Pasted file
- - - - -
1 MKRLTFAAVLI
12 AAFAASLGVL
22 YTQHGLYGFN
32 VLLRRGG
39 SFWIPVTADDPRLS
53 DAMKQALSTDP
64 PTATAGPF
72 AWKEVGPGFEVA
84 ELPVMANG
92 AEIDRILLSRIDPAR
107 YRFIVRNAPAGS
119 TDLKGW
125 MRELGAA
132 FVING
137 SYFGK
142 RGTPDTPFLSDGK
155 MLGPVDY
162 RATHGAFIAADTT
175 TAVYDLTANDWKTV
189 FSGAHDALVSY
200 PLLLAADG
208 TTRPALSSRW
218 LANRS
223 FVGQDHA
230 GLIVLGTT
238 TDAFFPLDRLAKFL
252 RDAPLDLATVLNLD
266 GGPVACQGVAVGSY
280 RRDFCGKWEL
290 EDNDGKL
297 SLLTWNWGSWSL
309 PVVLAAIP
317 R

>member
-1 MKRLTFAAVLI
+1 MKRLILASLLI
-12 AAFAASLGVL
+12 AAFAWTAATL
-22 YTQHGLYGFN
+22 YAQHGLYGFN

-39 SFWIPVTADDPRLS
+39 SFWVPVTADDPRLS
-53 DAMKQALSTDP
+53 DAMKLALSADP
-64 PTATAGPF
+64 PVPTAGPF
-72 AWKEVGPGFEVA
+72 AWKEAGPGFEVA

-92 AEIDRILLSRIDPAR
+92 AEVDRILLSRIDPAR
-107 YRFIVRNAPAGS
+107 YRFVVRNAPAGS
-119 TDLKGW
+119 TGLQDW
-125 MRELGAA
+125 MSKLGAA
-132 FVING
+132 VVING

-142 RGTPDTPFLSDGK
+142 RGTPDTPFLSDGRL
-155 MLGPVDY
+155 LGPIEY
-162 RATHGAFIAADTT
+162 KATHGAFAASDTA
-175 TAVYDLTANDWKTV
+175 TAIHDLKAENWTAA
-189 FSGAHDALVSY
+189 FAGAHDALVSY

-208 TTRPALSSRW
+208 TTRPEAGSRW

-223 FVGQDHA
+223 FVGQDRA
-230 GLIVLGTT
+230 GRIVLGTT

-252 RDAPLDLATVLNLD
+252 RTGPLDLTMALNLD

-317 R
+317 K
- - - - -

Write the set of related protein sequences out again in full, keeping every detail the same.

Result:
1 MKRLTFAAVLI
12 AAFAASLGVL
22 YTQHGLYGFN
32 VLLRRGG
39 SFWIPVTADDPRLS
53 DAMKQALSTDP
64 PTATAGPF
72 AWKEVGPGFEVA
84 ELPVMANG
92 AEIDRILLSRIDPAR
107 YRFIVRNAPAGS
119 TDLKGW
125 MRELGAA
132 FVING
137 SYFGK
142 RGTPDTPFLSDGK
155 MLGPVDY
162 RATHGAFIAADTT
175 TAVYDLTANDWKTV
189 FSGAHDALVSY
200 PLLLAADG
208 TTRPALSSRW
218 LANRS
223 FVGQDHA
230 GLIVLGTT
238 TDAFFPLDRLAKFL
252 RDAPLDLATVLNLD
266 GGPVACQGVAVGSY
280 RRDFCGKWEL
290 EDNDGKL
297 SLLTWNWGSWSL
309 PVVLAAIP
317 R

>member
-1 MKRLTFAAVLI
+1 MKRLILASLLI
-12 AAFAASLGVL
+12 AAFAWTAATL
-22 YTQHGLYGFN
+22 YAQHGLYGFN

-39 SFWIPVTADDPRLS
+39 SFWVPVTADDPRLS
-53 DAMKQALSTDP
+53 DAMKLALSADP
-64 PTATAGPF
+64 PVPTAGPF
-72 AWKEVGPGFEVA
+72 AWKEAGPGFEVA

-92 AEIDRILLSRIDPAR
+92 AEVDRILLSRIDPAR
-107 YRFIVRNAPAGS
+107 YRFVVRNAPAGS
-119 TDLKGW
+119 TGLQDW
-125 MRELGAA
+125 MSKLGAA
-132 FVING
+132 VVING

-142 RGTPDTPFLSDGK
+142 RGTPDTPFLSDGRL
-155 MLGPVDY
+155 LGPIEY
-162 RATHGAFIAADTT
+162 KATHGAFAASDTA
-175 TAVYDLTANDWKTV
+175 TAIHDLKAENWTAA
-189 FSGAHDALVSY
+189 FAGAHDALVSY

-208 TTRPALSSRW
+208 TTRPEAGSRW

-223 FVGQDHA
+223 FVGQDRA
-230 GLIVLGTT
+230 GRIVLGTT

-252 RDAPLDLATVLNLD
+252 RTGPLDLTMALNLD

-317 R
+317 K